Case-Shiller Calls a Housing Double Dip

The Case-Shiller indexes were down again during the first three months of the year, and the consensus among residential market observers is that the home-price "double dip" is here--the phrasing that Case-Shiller uses to describe the state of the residential market, in fact.

The Case-Shiller indexes were down again during the first three months of the year, and the consensus among residential market observers is that the home-price “double dip” is here–the phrasing that Case-Shiller uses to describe the state of the residential market, in fact. The U.S. National Home Price Index was down 4.2 percent during the first quarter of 2011, which comes on the heels of a 3.6 percent decline during the fourth quarter of 2010. In fact, it’s a new low for the National Index since the onset of the Great Recession, taking home prices back to their mid-2002 levels.

At 138.16, the 20-City Composite index fell below its earlier recessionary low (in April 2009) of 139.26. “This month’s report is marked by the confirmation of a double-dip in home prices across much of the  nation,” said David M. Blitzer, chairman of the Index Committee at S&P Indices, in a statement on Tuesday. “Home prices continue on their downward spiral with no relief in sight.”

Naturally, some places are faring better than others. Year-over-year, metro Minneapolis lost the most value, down 10 percent flat. Greater Phoenix likewise was down a large chunk, 8.4 percent, since this time last year. Only metro Washington DC–one out of 20 areas measured by Case-Shiller, in other words–gained value since the first quarter of 2010, up 4.3 percent.

Conference Board Finds Consumers Sour on Economy

Unsurprisingly, the Conference Board said on Tuesday that the direction of its Consumer Confidence Index mirrored that of the value of U.S. homes, dropping in May. And it was a considerable drop, too. The index, which is now 60.8, had been 66.0 in April.

Both the organization’s Present Situation Index and its Expectations Index were down. Consumer feelings about the current situation dropped month-over-month, from 40.2 to 39.3. Their feelings about whatever economic sticky wickets lie ahead–their expectations, that is–were down from 83.2 to 75.2. Not very many consumers expected either business conditions or the job market to improve dramatically during the rest of 2011.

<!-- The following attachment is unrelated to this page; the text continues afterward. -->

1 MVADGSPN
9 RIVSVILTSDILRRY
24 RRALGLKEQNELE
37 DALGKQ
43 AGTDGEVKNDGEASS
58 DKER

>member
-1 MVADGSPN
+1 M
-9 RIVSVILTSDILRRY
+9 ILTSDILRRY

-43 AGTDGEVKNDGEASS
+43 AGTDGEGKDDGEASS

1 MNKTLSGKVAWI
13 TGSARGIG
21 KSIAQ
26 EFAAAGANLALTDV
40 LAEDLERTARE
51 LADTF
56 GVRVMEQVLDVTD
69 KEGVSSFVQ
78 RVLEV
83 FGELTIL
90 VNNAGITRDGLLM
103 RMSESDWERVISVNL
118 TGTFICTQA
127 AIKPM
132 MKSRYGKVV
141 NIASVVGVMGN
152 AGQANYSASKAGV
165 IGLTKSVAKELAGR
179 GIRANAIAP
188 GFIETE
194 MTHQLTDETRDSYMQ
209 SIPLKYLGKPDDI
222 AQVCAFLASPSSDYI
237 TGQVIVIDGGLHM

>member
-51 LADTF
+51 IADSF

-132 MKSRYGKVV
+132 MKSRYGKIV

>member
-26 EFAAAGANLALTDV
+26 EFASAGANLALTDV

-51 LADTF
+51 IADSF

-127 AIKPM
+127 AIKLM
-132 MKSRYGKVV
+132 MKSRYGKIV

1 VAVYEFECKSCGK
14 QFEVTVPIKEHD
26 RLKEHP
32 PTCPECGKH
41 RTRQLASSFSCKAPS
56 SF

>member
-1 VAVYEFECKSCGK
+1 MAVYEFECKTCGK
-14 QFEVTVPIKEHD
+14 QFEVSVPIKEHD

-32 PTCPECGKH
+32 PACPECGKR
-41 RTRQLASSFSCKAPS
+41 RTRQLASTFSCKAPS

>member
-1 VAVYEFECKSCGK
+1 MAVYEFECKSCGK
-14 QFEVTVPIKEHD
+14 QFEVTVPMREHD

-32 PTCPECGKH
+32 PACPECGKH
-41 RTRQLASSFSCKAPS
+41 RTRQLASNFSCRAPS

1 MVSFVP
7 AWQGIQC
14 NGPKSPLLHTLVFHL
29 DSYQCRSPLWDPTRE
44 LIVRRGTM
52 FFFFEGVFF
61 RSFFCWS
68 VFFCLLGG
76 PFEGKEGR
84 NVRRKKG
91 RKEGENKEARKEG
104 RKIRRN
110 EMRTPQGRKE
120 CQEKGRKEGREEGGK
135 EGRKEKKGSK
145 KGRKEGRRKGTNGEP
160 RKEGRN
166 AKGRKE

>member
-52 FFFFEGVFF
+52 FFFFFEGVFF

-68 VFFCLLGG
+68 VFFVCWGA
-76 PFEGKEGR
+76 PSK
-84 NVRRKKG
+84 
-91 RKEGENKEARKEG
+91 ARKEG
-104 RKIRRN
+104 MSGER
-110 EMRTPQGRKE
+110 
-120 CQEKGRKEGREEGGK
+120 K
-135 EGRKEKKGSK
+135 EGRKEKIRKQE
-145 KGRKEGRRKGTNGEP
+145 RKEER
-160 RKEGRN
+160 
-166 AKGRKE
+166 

“Consumers are considerably more apprehensive about future business and labor market conditions, as well as their income prospects,” Lynn Franco, director of the Conference Board Consumer Research Center, noted in a statement. “On the other hand, consumers’ assessment of current conditions declined only modestly, suggesting no significant pickup or deterioration in the pace of growth.”

Debt and More Debt

The U.S. House of Representatives voted down a proposal to increase the federal government debt limit by $2.4 trillion in a bit of political theater on Tuesday. Ninety-seven members voted aye, while 318 voted nay. There was never any intension of a passage this time around, since the deadline set by the U.S. Department of the Treasury for an unprecedented default by the United States won’t be for another two months, an eon in Congressional terms.

Meanwhile, a different debt crisis still bubbled in the euro-zone. But the news seemed to be good, at least for the short-term stability of the euro, if not the people of Greece. As of Tuesday evening, there were reports that the Greek government was prepared to accept another dose of austerity to get another fix of funding from the IMF and the EU.

Wall Street took the news about Greece with cheer. The Dow Jones Industrial Average ended up a healthy 128.21 points, or 1.03 percent, on Tuesday. The S&P 500 gained 1.06 percent, while the Nasdaq index advanced 1.37 percent.